25 April, 2009

Keep the Fleece and Linda N. Cortright of Wild Fibers magazine


I had the pleasure of meeting Linda N. Cortright, editor of Wild Fibers magazine, at the Cestari Wool Fair 2009. She talked with me about her current passion, Keep the Fleece, that springs out of her desire to engage knitters and other fibre folk in celebrating the U.N. International Year of Natural Fibers by raising funds for Heifer International to build the world’s largest fibre flock.

People in need around the world get training and an animal that supplies fleece for clothing and income. Knitters get to contribute rows to the world’s longest scarf. That opportunity for hands-on contribution—that is, the scarf—is what creates the sense of personal engagement Cortright is seeking from participating donors. She feels that collaboration with Heifer International will put the maximum number of fibre animals into peoples’ hands.

Fibre animals are certainly her love. Her tone was animated, focused, and articulate as she spoke about Keep the Fleece’s aspects and the process she had gone through in determining that this form of fundraising and awareness raising was the best possible.

But then she spoke the names of fibre animals: “camels, and alpacas, and yaks, and goats, and sheep; they’re all important.” Her tone left the whys and the wherefores and slipped into bliss. Those names seemed to mean much more than a taxonomical list to her. I felt each had backstories, statistics, characteristics, and strong associations with all the fibre animals she has known personally in her extensive travels.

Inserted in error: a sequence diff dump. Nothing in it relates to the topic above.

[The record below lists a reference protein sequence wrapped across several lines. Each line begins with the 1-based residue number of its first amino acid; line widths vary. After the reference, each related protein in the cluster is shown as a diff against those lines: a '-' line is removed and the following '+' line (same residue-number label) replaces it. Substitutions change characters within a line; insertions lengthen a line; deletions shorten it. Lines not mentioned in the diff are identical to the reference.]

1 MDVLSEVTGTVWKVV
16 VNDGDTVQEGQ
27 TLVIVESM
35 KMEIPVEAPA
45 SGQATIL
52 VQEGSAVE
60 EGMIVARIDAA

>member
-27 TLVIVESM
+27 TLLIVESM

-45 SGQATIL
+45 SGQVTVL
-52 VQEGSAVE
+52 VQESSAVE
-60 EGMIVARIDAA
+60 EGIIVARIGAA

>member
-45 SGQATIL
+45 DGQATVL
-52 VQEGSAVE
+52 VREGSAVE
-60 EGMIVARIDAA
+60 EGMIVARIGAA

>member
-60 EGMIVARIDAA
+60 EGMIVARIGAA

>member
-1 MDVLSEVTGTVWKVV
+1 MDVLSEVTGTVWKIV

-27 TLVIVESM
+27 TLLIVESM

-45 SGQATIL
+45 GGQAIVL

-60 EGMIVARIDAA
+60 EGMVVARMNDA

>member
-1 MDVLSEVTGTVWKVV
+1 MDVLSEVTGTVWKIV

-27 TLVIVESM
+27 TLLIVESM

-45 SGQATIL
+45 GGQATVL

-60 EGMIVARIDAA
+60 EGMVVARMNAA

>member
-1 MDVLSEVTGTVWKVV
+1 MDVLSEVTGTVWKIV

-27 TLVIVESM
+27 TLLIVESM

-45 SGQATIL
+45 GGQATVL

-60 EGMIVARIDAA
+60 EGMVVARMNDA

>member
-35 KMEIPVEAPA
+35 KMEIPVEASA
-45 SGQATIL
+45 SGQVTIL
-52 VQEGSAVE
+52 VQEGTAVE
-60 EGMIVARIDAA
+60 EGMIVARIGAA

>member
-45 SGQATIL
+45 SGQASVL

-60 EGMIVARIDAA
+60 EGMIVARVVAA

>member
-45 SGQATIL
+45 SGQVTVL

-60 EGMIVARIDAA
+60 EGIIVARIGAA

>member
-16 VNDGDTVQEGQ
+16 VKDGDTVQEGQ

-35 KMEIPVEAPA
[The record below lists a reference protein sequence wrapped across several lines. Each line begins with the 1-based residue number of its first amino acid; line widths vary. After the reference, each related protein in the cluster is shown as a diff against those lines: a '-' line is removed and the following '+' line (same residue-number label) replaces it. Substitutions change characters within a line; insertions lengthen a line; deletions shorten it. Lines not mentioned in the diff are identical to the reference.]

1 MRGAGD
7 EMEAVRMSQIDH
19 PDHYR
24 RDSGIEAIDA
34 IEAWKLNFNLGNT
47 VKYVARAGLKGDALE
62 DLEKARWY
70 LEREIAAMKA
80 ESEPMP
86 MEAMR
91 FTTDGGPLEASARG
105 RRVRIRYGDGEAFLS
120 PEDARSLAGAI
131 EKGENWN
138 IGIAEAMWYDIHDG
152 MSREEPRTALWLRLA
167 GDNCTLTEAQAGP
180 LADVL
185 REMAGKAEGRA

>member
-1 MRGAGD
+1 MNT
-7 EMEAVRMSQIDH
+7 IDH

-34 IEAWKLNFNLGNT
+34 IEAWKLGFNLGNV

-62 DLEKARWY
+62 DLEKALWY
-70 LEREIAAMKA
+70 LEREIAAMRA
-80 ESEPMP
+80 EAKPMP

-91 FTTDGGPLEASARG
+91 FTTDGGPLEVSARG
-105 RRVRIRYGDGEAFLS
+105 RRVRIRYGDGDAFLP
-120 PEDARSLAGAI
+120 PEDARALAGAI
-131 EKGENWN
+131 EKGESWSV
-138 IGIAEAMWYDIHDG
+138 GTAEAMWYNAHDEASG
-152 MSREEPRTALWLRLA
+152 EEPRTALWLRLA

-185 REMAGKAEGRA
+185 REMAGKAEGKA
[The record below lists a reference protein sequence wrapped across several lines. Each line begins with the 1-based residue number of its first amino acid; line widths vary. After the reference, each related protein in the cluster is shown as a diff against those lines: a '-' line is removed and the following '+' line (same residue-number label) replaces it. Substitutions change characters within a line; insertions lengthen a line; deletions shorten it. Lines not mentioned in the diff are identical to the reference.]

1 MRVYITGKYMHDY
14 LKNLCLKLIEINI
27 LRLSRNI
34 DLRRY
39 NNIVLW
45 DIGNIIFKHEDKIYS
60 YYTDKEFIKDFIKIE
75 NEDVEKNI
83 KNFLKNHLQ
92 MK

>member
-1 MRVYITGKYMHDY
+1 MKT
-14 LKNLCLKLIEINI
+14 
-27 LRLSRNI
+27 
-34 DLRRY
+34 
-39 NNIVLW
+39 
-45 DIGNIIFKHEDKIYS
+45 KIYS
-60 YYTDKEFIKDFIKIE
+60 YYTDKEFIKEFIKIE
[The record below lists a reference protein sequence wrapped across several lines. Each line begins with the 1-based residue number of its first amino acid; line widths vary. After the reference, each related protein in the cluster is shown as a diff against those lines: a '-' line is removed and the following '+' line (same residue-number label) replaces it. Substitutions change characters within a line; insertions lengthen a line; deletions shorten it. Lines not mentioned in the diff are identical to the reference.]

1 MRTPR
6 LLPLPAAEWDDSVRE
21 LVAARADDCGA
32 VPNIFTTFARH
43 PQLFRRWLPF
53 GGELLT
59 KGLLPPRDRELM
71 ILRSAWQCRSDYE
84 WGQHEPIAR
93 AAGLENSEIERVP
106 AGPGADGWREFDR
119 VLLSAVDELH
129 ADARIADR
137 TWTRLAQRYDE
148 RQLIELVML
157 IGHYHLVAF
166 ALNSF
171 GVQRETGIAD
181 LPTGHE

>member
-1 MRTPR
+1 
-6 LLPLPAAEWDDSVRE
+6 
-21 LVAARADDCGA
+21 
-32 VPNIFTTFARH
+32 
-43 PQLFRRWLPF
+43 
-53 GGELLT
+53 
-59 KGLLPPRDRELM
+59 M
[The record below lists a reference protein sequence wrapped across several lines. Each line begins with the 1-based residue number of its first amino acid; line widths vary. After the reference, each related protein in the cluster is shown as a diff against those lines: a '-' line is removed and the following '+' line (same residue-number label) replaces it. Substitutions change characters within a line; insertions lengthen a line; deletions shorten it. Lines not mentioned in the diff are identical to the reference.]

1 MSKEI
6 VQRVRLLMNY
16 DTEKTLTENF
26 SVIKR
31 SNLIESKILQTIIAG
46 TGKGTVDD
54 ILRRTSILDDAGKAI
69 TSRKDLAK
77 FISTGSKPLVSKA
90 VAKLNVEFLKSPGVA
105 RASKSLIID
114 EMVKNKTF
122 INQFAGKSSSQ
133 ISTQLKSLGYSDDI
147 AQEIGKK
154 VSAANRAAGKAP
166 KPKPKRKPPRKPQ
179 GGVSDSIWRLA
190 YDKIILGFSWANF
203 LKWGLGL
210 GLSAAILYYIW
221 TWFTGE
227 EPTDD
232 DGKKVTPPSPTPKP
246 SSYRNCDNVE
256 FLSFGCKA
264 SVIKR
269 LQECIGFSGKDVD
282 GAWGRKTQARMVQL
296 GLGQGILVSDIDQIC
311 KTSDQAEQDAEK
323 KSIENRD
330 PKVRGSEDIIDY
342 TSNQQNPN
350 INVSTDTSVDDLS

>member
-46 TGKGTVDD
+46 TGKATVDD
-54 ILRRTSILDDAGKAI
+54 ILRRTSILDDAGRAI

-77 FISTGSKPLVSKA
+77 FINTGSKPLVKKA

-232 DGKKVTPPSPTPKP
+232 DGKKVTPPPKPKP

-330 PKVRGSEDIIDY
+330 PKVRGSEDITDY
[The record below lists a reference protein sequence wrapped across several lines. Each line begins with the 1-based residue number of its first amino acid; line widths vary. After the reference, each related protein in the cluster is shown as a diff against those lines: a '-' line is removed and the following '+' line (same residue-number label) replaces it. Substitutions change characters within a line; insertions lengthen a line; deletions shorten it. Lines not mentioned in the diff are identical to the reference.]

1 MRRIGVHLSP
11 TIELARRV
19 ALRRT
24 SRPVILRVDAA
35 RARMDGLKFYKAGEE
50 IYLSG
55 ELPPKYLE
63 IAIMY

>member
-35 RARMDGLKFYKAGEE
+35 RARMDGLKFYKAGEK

Cortright was most recently in Africa and scheduled to go later this year to Granville Island in Vancouver, British Columbia (B.C.), Canada. I, as a British Columbian, expressed my delight at hearing she was going to speak in one of my favourite places.

I took the opportunity to mention interest around B.C. in the 100 Mile Fibre Diet, where knitters and spinners confine their fibre selection to locally available material. Inspiration comes from Alicia Smith and J.B. MacKinnon’s 100 Mile Diet, Michael Pollan’s The Omnivore’s Dilemma, and the locavore movement in food. You may have heard of people trying to reduce their “food miles.”

Cortright caught the idea and was interested, so I gave her the names of two groups on the Ravelry Beta Web site, The 100 Mile Fibre Diet group and Van Isle Fibre Lovers group, and a shop in Victoria, Knotty By Nature, that promote local fibre.

While in Vancouver, Cortright will lecture at Maiwa's Textile Symposium 2009.

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